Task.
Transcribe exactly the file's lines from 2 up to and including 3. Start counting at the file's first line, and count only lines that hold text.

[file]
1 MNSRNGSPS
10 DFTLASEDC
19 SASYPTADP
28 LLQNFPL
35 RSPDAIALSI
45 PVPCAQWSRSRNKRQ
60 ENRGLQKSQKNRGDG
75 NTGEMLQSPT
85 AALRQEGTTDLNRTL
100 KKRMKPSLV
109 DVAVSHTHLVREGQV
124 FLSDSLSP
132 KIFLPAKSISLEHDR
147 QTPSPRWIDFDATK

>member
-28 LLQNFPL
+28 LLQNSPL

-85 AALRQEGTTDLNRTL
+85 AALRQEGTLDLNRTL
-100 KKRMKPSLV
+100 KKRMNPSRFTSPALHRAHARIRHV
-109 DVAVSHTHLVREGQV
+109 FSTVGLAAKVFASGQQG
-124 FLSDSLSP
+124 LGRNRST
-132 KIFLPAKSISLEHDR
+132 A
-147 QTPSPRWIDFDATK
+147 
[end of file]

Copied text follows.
10 DFTLASEDC
19 SASYPTADP